Have We Become Desensitized to Shootings?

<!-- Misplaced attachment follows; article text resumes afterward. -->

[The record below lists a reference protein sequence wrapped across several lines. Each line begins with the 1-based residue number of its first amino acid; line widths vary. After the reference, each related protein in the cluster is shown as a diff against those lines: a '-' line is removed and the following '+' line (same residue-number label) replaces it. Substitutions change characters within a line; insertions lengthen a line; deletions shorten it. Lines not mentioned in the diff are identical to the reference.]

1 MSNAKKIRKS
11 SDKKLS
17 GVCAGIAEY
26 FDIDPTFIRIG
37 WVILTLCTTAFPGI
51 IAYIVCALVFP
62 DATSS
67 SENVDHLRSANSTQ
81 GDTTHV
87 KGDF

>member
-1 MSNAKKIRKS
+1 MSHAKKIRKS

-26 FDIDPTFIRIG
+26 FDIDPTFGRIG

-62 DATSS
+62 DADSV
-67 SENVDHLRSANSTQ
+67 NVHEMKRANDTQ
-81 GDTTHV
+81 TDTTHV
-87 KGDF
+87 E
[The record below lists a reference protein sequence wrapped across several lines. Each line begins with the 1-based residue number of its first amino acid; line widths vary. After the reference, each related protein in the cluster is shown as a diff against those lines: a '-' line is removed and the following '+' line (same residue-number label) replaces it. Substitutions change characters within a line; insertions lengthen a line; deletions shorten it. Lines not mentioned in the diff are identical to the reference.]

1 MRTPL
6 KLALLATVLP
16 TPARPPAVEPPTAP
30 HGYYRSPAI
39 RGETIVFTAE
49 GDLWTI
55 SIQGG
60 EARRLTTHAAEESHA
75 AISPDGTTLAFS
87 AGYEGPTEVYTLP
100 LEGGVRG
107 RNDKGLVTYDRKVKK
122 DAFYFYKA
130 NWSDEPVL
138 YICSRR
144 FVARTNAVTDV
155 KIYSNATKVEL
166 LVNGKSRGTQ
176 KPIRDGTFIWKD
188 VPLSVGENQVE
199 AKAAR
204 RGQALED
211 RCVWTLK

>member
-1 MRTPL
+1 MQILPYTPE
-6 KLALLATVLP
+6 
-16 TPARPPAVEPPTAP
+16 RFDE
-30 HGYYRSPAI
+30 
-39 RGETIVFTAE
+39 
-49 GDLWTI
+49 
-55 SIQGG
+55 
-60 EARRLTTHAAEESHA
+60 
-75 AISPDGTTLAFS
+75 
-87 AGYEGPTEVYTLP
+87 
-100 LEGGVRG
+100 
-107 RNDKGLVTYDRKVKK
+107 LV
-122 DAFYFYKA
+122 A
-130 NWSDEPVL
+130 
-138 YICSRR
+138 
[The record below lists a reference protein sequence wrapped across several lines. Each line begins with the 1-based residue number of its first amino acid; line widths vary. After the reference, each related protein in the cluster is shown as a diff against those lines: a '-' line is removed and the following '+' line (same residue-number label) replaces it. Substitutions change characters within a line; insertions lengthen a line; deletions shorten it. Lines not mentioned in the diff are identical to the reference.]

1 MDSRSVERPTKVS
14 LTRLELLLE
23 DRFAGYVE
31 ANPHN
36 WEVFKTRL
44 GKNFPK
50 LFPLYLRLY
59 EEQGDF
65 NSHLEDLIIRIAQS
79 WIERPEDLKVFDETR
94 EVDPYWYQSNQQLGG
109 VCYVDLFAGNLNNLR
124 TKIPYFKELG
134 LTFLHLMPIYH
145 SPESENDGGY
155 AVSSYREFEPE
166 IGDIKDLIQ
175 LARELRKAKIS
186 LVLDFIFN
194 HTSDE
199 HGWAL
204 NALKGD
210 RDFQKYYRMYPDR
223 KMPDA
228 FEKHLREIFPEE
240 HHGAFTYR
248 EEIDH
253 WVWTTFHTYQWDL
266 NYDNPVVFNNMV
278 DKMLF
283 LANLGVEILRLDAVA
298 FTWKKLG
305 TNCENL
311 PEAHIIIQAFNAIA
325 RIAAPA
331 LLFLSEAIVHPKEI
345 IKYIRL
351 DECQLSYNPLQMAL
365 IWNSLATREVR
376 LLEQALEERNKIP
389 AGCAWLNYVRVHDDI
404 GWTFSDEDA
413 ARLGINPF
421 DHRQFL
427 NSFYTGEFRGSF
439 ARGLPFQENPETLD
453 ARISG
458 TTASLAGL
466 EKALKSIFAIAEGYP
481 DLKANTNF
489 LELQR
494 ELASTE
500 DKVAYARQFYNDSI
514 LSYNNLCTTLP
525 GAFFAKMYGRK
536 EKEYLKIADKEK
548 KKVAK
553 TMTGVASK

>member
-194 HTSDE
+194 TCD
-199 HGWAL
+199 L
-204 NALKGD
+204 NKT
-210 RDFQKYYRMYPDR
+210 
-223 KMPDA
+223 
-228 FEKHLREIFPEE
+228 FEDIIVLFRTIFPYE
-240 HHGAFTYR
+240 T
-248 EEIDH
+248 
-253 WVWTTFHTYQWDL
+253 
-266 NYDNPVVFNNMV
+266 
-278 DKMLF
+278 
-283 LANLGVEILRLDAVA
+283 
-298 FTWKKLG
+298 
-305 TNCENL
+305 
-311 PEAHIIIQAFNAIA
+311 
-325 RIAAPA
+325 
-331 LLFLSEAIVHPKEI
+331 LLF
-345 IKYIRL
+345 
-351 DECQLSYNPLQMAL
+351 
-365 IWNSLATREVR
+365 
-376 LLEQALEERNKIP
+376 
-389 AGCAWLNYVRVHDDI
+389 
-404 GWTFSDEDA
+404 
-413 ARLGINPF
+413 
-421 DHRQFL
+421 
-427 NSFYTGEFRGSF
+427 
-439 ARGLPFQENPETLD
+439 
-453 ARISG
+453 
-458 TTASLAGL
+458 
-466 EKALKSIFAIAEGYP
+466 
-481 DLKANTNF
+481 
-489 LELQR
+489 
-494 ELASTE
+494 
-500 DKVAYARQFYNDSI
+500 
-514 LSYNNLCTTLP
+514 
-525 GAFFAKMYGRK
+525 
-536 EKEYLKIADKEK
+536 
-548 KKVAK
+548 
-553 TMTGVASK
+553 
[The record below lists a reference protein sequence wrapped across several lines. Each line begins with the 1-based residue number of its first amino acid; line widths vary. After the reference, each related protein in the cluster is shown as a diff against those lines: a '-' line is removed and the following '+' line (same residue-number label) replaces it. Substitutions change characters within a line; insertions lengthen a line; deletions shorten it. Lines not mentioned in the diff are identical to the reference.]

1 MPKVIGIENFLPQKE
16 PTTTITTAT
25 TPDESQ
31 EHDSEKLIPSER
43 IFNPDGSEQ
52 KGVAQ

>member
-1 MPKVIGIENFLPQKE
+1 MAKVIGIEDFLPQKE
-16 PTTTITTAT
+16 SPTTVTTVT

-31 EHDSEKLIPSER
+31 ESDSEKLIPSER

Stephanie Racker   When news of the Las Vegas shooting broke, like most people, I was shocked. I couldn’t fathom that a single man possessed over 40 guns and the staggering number of lives lost during this event. But then I felt shocked over something else—my lack of surprise. Despite the horror of this event, I didn’t find myself in as much disbelief as I probably should’ve been considering the shooting’s scale. I remember my dad walking into the kitchen that morning, and the first thing I said to him—before even saying good morning—was, “Nothing says America like waking up in the morning to a mass shooting on the news.” The second the words left my mouth, a sense of fear coated my mind because I realized something that shook me to my core: I had become accustomed to mass shootings plaguing the news. It no longer felt as traumatic as it once did because after each shooting, I only wondered how long we could last before it happening again, not whether or not this would be the last one. Not only do I find myself not as alarmed as I should be about these events, but even my parents are used to seeing shootings in the news, which is chilling is because it shows just how easily acts of violence have integrated into 21st century life. Even generations that previously weren’t accustomed to constant awareness of mass tragedies, are now simply accepting them. For families like my own to no longer view shootings as abnormal perpetuates the already dangerous portion of American culture that accepts the notion that we are no longer capable of controlling our own internal American adversaries. If we can’t protect ourselves from the nightmare that has become American mass shooters, then how are we going to defeat the enemies that aren’t on our home turf? An increase in desensitization towards mass shootings also leads to a sense of distance between those impacted by shooting events and those sitting at the kitchen counter during breakfast, pouring milk into their cereal bowl as the news rolls clips of humans being relentless plundered by bullets. By no longer feeling enough fear and enough heartbreak, we are becoming less and less willing to actually take action to prevent these events. Our failure to act means our failure to save the lives lost in this sea of senseless violence. There’s only one truly effective way to stop the desensitization of mass shootings: stop the mass shootings themselves. We can’t control how individuals react to the steady outpour of violent events in America; we can try to eliminate these tragedies from happening altogether. While some may disagree with me, I firmly believe the only way to prevent mass shootings and thus desensitization is through implementing more gun control. I don’t want to live in fear that I might be at a concert or festival where violence is once again unleashed through the rapid firing of bullets, so if guns are no longer in irresponsible hands at the expense of responsible gun owners, in turn saving hundreds of innocent American lives each year, wouldn’t it be worth it? ]]>